Grateful Dead: 30 Trips Around The Sun: The Definitive Live Story

The long, strange trip, shortened.

You can trust Louder Our experienced team has worked for some of the biggest brands in music. From testing headphones to reviewing albums, our experts aim to create reviews you can trust. Find out more about how we review.

For the well-heeled hippie in your life, an 80-disc, 30-concert box set awaits. This four-disc summary picks one song from each of those gigs, themselves representing each of the Dead’s years until Jerry Garcia’s death in 1995.

The fiercely direct psychedelic blues of 1966’s Cream Puff War, where the Dead clearly sound like Jefferson Airplane’s Haight-Ashbury brethren, isn’t heard much in what follows. The trademark long jams have a signature sound thanks to Garcia’s bubbling ripples of guitar and Phil Lesh’s imaginative bass anchor, but the improvisation often doesn’t arrive anywhere remarkable.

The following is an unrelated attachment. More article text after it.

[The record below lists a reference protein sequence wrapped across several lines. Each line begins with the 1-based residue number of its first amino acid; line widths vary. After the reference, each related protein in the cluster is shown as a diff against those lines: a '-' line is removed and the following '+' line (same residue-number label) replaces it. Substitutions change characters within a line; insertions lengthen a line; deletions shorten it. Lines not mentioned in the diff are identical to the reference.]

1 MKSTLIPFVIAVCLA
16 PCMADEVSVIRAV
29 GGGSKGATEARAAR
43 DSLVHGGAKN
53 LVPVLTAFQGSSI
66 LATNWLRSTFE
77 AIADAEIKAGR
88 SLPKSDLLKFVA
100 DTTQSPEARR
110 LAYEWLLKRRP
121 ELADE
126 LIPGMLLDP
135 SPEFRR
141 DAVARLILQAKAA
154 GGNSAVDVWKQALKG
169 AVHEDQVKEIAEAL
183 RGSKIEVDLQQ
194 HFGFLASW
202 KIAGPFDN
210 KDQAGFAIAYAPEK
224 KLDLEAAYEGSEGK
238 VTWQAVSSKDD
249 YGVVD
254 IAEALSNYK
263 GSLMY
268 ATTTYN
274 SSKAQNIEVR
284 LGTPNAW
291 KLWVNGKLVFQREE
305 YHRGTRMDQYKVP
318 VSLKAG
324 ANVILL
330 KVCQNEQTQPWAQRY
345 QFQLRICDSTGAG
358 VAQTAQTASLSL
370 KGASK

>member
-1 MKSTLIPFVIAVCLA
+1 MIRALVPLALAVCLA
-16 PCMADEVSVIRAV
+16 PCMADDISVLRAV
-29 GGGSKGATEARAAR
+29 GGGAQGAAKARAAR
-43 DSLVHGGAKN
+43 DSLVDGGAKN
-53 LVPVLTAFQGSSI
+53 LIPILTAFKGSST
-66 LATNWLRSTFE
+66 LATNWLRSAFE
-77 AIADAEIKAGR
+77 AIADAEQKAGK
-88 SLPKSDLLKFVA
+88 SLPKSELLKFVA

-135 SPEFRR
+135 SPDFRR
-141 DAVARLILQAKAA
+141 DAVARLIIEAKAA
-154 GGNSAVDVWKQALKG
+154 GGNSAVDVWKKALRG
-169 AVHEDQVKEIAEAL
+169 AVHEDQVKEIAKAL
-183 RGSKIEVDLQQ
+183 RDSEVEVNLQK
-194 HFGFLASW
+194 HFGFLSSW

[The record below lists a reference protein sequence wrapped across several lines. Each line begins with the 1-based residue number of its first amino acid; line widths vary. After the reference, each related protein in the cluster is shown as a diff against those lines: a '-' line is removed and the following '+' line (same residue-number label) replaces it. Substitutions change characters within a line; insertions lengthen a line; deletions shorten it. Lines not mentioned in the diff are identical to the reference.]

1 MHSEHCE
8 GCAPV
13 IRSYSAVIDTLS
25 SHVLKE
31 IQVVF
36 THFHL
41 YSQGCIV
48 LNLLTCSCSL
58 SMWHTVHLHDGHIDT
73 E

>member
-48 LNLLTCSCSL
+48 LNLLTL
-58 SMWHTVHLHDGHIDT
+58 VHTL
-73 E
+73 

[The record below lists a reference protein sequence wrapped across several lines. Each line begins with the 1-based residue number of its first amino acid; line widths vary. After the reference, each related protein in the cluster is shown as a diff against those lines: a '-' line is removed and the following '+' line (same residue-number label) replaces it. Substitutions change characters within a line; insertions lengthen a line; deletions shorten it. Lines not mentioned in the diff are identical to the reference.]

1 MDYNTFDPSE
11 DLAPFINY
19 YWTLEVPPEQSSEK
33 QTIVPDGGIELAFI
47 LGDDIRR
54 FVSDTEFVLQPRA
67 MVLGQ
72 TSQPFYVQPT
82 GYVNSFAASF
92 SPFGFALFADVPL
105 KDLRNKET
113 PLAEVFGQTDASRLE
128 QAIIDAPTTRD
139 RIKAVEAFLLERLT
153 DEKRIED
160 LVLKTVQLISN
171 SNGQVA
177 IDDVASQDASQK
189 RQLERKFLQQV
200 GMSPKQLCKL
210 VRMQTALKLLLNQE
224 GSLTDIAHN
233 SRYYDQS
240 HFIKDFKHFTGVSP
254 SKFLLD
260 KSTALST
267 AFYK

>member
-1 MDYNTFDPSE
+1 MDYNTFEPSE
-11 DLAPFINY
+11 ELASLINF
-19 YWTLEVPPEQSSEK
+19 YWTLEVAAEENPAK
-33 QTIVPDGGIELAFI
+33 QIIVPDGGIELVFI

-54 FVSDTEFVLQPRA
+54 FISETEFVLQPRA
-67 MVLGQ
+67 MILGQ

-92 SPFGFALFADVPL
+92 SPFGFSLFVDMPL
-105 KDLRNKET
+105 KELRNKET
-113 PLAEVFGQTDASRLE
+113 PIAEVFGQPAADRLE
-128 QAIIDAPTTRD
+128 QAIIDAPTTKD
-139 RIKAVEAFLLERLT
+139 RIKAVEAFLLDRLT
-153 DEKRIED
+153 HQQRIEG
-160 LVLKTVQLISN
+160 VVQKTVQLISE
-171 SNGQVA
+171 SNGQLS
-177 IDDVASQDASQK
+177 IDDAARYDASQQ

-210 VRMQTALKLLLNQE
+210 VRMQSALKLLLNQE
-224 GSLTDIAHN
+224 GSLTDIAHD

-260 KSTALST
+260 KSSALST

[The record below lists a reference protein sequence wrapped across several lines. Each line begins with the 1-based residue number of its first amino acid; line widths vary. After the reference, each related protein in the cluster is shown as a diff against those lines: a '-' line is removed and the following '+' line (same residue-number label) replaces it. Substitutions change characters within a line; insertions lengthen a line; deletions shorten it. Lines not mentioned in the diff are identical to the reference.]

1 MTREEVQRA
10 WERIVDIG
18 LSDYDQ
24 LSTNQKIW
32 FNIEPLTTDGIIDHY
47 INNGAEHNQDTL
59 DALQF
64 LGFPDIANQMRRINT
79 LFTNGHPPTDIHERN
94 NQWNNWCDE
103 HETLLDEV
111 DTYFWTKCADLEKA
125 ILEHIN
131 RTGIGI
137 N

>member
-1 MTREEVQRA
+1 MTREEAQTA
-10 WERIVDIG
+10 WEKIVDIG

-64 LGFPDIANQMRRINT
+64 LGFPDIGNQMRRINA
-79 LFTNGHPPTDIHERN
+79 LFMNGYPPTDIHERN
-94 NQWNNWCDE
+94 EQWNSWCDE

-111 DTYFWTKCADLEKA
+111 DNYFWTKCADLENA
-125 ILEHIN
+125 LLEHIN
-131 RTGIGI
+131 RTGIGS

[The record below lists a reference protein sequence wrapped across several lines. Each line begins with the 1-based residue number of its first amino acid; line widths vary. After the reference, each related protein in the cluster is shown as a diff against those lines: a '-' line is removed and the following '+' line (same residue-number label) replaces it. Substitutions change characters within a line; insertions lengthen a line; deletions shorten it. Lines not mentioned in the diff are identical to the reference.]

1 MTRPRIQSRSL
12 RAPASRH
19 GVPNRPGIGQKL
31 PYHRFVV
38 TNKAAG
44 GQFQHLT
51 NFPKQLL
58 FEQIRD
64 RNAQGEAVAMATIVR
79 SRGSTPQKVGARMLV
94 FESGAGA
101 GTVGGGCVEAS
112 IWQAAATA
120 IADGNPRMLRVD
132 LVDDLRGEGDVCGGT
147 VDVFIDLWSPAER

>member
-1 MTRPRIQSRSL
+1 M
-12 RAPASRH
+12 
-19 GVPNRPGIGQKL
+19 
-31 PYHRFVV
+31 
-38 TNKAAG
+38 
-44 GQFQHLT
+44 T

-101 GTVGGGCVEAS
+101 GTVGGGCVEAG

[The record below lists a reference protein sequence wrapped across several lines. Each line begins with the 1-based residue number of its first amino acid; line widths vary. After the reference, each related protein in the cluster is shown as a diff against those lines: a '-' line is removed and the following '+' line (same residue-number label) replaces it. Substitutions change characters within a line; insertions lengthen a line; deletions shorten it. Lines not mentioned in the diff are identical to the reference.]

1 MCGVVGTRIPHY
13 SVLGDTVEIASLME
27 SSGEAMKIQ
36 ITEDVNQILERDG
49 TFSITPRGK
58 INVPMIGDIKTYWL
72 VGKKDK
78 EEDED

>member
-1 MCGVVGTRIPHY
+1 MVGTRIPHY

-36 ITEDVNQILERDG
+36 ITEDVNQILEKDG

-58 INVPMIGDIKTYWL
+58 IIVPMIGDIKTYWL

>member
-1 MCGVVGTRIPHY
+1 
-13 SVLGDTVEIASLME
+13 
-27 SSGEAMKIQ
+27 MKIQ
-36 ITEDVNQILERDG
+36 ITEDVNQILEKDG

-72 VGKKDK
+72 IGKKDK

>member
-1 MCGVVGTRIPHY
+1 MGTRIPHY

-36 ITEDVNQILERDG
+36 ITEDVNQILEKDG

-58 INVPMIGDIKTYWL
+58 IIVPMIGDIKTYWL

Bob Weir shifts the mood with Estimated Prophet’s paranoid reggae, but it’s when Garcia steps to the front in the mid-80s, his voice and health already starting to be ravaged and frail, that the music is at its most intimate and exposed. Comes A Time (’86) is racked country soul, with Garcia insisting ‘only love can heal’ as feedback rises around him.

Morning Dew (’87), finds him fragile yet majestic, pushing what’s left of his voice to appreciative roars, inspiring his stinging lead guitar and the whole band towards a ragged, epic climax. It’s the highlight of a fair introduction to rock’s most prodigious live project.

Classic Rock 215: Reissues

_ _

_ _

Nick Hasted

Nick Hasted writes about film, music, books and comics for Classic Rock, The Independent, Uncut, Jazzwise and The Arts Desk. He has published three books: The Dark Story of Eminem (2002), You Really Got Me: The Story of The Kinks (2011), and Jack White: How He Built An Empire From The Blues (2016).